How did she do it? For starters, she took advantage of a special IBM program for new mothers wherein she works 30 hours a week at home and modems in her work to the office. Rising at four each day, she gets her work done during Alex's naps by noon. With her mother, grandmother, and sister helping with the baby sitting, she gets her training in during the afternoons and weekends. Emphasizing quality training, she seeks out "hills, heat, and headwinds." Short, intense rides are not only better for training, but they minimize her time away from home. Notes Seana: "It's important for each member of a family to be happy in order for the whole family to be happy. Cycling makes me a happy mom, which makes Alex happy." With the '92 Race Across America in the works, Alex should be one happy kid!
If Glen and Seana are not enough for you, consider the following: Between spending up to 80 hours a week running his moving firm ReloAlaska, plus putting on the annual Iditasport race, and being dad to several cute kids, Anchorage mountain biker Dan Bull has little or no time to train. Yet he found the energy to hop on his steel steed and bike all the way up the Iditarod Trail to Nome, 1,100 snowy miles in 22 days. Arizonian Clare St. Arnaud, a 53-year-old farrier, has run 72 marathons, nine Ironman triathlons, and three Ultraman stage race tri's. Not bad, considering the nature of his physically demanding profession which includes up to 200 miles a day of driving to his clients, wrestling studly horses, and being scorched while blacksmithing. His motivation: to inspire his fellow Native Americans to achieve their fullest potential. Or how about Sister Madonna Buder the 64-year-old nun who regularly competes in Ironman Hawaii, Canda, and New Zealand. Talk about divinely inspired!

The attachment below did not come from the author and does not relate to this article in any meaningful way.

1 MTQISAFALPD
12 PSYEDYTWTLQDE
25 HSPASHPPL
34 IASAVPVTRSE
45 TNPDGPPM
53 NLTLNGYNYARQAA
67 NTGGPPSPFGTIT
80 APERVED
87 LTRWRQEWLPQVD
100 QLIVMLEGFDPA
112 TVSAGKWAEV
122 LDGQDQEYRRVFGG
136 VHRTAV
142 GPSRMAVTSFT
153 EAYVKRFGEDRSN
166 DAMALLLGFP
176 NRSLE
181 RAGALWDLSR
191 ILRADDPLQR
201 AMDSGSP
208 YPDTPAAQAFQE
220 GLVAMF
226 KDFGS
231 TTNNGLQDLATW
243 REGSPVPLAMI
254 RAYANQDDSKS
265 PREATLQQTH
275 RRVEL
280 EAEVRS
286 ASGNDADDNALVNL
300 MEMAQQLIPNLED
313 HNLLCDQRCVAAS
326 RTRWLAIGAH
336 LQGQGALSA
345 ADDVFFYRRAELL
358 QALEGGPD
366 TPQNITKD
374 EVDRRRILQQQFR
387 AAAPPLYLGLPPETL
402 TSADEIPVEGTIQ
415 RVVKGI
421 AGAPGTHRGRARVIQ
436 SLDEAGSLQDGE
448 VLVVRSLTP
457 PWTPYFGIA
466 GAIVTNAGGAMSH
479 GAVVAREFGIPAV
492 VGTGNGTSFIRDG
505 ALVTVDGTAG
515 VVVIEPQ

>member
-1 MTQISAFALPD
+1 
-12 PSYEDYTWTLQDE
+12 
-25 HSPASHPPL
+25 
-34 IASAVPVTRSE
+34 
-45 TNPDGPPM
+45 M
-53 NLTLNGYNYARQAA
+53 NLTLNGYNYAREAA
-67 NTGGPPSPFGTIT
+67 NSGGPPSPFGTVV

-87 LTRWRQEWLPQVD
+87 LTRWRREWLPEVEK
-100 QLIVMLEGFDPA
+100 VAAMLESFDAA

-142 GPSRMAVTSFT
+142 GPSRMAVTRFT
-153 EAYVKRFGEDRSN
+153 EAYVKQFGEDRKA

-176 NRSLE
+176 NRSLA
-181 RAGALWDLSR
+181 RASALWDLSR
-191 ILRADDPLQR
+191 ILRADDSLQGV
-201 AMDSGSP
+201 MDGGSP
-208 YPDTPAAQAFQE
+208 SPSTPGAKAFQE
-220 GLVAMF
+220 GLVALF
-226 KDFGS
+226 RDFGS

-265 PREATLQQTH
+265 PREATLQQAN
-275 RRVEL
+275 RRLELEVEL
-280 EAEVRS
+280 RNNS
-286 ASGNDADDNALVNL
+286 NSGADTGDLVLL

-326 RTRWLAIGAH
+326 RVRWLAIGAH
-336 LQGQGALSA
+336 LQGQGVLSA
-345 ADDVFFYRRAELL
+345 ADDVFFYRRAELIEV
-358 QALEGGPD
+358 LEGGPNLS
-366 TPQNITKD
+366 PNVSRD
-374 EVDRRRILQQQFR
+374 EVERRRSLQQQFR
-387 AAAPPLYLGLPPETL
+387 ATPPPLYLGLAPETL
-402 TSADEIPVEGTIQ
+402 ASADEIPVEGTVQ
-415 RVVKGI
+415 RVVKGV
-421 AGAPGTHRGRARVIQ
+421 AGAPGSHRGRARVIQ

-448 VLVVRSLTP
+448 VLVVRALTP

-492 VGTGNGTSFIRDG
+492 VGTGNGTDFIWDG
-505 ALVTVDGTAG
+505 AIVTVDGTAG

So are Glen, Seana, and the others superhuman? E.T.'s? Dope fiends? Nope, nope, nope, just everday people like LeMond and Secrest. People who wouldn't settle for the meager portions of life fulfillment which others consider more than enough. Cyclists who, like the Nike ads proselytize, "just did it." They made a commitment to excellence and rode off into the sunset bent over their aero handlebars, leaving in their wake the type of stories which have inspired many a couch potato to explore their true human potential.
How does one categorize or pigeon-hole these type of people? While on the surface they appear pretty run of the mill, their "achievements" leave even the enlightened impressed. What do we make of them? Well, what do we make of the likes of Galileo, da Vinci, Shakespeare, Rembrandt, Mozart, Imhotep, or Einstein? Just more average people, I'd suggest, living life to their fullest potential.